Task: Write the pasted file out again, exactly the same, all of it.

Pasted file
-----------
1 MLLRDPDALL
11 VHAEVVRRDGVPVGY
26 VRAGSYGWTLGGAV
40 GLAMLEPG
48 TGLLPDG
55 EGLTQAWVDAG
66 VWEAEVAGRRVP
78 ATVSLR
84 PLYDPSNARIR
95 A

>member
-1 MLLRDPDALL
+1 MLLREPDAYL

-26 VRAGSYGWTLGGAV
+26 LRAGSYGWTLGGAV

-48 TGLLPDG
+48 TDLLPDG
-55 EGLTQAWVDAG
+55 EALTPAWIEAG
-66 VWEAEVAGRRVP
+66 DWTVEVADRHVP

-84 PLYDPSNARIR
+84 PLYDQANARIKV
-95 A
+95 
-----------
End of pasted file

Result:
1 MLLRDPDALL
11 VHAEVVRRDGVPVGY
26 VRAGSYGWTLGGAV
40 GLAMLEPG
48 TGLLPDG
55 EGLTQAWVDAG
66 VWEAEVAGRRVP
78 ATVSLR
84 PLYDPSNARIR
95 A

>member
-1 MLLRDPDALL
+1 MLLREPDAYL

-26 VRAGSYGWTLGGAV
+26 LRAGSYGWTLGGAV

-48 TGLLPDG
+48 TDLLPDG
-55 EGLTQAWVDAG
+55 EALTPAWIEAG
-66 VWEAEVAGRRVP
+66 DWTVEVADRHVP

-84 PLYDPSNARIR
+84 PLYDQANARIKV
-95 A
+95 